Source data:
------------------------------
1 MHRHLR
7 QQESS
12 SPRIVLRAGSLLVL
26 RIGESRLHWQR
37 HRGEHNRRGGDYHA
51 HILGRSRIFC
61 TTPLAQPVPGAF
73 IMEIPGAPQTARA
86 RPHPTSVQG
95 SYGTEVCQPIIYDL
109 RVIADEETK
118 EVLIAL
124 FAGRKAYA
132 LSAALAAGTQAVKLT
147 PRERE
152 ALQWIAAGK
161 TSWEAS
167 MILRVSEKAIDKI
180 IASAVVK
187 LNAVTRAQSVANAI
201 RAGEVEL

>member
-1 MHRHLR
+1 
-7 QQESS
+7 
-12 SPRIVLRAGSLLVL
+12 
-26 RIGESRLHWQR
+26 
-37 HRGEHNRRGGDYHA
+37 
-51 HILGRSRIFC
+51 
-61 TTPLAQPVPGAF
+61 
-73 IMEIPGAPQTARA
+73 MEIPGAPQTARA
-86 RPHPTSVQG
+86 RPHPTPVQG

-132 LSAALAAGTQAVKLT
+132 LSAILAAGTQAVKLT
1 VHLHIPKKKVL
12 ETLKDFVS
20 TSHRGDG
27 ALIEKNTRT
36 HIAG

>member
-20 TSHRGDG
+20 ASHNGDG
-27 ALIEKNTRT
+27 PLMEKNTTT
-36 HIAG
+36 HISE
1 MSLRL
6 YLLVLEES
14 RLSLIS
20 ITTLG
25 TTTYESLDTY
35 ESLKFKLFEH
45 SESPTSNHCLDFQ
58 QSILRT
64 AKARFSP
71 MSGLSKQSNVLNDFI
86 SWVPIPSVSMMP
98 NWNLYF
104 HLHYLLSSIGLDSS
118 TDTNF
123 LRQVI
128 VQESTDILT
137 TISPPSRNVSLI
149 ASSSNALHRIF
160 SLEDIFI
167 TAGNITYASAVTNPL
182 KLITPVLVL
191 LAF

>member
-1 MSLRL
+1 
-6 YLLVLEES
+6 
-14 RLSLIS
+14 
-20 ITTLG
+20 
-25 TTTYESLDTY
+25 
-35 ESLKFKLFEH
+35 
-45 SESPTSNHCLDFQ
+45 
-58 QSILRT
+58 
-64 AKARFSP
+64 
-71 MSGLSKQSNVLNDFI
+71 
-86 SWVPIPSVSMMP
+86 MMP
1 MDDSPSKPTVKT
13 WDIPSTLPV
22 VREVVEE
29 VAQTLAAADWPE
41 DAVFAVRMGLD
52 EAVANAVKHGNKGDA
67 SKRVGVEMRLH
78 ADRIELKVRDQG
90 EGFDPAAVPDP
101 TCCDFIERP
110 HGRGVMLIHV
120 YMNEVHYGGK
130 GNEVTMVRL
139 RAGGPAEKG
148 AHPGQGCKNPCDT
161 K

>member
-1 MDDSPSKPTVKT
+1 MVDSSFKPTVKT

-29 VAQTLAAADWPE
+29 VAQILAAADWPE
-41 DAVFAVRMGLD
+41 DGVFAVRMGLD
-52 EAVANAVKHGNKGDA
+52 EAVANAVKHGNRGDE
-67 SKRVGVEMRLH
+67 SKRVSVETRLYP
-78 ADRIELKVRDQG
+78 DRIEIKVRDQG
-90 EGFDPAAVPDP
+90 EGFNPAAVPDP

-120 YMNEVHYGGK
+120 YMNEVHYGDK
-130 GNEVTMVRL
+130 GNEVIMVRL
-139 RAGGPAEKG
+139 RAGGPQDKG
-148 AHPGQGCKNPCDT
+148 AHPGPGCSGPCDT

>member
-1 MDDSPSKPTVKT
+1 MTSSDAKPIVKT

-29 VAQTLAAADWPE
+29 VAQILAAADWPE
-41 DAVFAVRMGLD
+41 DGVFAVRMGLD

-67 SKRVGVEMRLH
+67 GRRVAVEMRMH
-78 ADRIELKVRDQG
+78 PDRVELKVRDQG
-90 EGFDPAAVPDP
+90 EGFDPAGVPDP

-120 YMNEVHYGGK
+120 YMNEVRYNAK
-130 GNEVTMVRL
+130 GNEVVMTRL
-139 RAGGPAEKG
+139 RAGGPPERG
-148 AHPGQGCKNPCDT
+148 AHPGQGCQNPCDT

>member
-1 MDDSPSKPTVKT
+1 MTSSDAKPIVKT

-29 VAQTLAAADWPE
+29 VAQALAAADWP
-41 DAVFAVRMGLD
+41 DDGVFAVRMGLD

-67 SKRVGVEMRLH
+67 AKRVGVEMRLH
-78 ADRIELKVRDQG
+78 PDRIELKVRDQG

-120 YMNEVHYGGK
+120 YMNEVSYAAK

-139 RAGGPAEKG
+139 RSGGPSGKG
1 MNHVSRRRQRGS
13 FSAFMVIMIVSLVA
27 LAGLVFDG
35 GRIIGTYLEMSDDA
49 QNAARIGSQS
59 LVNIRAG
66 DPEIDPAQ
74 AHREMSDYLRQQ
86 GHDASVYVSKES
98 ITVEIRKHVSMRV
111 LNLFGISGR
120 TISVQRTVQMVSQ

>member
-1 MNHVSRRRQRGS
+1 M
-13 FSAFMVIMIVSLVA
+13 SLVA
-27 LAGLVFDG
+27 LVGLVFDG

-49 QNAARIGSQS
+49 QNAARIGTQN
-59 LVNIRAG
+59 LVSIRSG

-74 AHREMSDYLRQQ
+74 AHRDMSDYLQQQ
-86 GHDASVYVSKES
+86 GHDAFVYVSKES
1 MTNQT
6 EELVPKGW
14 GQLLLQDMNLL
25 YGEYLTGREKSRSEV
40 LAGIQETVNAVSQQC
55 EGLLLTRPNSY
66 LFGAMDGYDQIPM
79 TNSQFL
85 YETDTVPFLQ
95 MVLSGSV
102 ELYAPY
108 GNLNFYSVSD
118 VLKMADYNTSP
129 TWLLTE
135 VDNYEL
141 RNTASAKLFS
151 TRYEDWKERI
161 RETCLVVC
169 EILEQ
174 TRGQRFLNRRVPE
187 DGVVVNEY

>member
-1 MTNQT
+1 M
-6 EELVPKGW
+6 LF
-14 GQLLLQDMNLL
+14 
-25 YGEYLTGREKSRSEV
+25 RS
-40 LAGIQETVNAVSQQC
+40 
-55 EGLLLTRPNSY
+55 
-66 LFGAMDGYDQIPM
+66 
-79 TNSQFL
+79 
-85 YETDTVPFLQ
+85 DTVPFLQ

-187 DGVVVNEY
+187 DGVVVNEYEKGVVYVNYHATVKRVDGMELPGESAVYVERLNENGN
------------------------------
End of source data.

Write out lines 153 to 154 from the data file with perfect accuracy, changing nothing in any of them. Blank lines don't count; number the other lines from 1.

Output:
+120 YMNEVRYNAK
-130 GNEVTMVRL